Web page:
Israel was the only Western country to abstain Nov. 14 in a United Nations General Assembly (UNGA) vote against Russia. Ninety-four countries voted in favor of the nonbinding resolution supporting a mechanism for Russia to pay reparations for invading Ukraine, 14 countries voted against and 73 abstained. Apart from Israel, among the countries abstaining were India, Jordan, Yemen, Lebanon and Iraq.
Israel’s Foreign Ministry declined to comment on the vote. At the first UN vote following the Russian invasion of Ukraine Feb. 24, Israel abstained, but on other votes on Ukraine Israel voted together with the United States and European countries in support of Ukraine. Outgoing Prime Minister Yair Lapid has noted on several occasions that Israel must be "on the right side of history," condemning the Russian invasion. Still, both Lapid and Defense Minister Benny Gantz had reiterated several times the Israeli position of assisting Kyiv with defense equipment only, not with Iron Dome anti-missile batteries or weapons.
On Nov. 14, Israeli media claimed that Jerusalem’s decision to abstain from voting came as revenge, days after Kyiv voted to advance an anti-Israel resolution also at the UNGA. Jerusalem expressed in recent days disappointment over Kyiv’s support of the Nov. 11 resolution by the UN General Assembly Fourth Committee, to request that the International Court of Justice “render urgently an advisory opinion” on Israel’s “prolonged occupation, settlement and annexation of Palestinian territory.” Israel’s Foreign Ministry confirmed Nov. 15 that the Ukrainian ambassador to Israel was summoned, following the Ukrainian Nov. 11 vote. Jerusalem expressed to the ambassador its dissatisfaction, especially on the backdrop of Israel's large humanitarian assistance to Kyiv.
Realizing Jerusalem’s anger, Ukrainian President Volodymyr Zelenskyy’s close aide Oleksiy Arestovych said already on Nov. 13 that Kyiv’s support of a UN resolution against Israel was “a grave mistake.” He continued, “Ukraine’s Foreign Ministry’s position was illogical and unacceptable. We’re teaming up with Russia and Iran that are attacking us, and distancing ourselves from Israel — which we want as an ally. Ukraine must at least abstain from such votes.”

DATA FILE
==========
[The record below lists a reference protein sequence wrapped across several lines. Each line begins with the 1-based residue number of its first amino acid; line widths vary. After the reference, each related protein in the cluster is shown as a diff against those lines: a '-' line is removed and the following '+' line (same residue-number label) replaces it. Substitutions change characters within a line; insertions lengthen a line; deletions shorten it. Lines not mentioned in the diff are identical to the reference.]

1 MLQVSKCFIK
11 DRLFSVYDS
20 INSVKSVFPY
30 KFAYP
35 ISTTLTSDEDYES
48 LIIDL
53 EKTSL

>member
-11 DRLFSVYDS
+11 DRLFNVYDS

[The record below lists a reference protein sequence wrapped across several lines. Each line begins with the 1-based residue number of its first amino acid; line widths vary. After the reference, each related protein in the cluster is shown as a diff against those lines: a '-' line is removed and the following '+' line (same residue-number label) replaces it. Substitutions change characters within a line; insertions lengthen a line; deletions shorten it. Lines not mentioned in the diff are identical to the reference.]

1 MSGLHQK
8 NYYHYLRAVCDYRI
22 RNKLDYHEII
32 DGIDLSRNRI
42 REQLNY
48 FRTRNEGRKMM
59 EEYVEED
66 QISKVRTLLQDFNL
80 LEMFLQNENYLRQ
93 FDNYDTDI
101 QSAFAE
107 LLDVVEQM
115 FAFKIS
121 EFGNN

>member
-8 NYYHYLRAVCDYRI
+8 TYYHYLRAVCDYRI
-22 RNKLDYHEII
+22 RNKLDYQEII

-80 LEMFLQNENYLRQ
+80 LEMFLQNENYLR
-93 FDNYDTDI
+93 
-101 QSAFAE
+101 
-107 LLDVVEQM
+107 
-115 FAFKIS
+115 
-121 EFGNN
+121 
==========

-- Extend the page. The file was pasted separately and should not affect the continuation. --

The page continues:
Sources at the Foreign Ministry claimed that the decision to abstain Nov. 14 was taken a week ago, ahead of the Nov. 11 vote. Still, it is difficult to dissociate the Nov. 14 vote with events in Israel, namely the electoral win of Likud leader Benjamin Netanyahu, who had nurtured a close relationship with Russian President Vladimir Putin during his mandates.
When Russia invaded Ukraine, Netanyahu was careful not to openly criticize Moscow. In the last weeks of the electoral campaign, Netanyahu was a bit blunter, saying he would consider Kyiv’s repeated requests for military equipment, if nominated prime minister. That could explain why Putin has not congratulated to date Netanyahu on his election victory. That being said, Putin’s spokesperson Dmitry Peskov said earlier this week, “We definitely value constructive relations with our Israeli partners. It is certainly important for us to see people at the helm of Israel and the government, who share a common approach toward further developing bilateral relations.”
Moscow, Washington and Kyiv are now waiting to see which policy Netanyahu will adopt. Analysts note that Russian media outlets had followed up very closely on the Israeli Nov. 1 elections.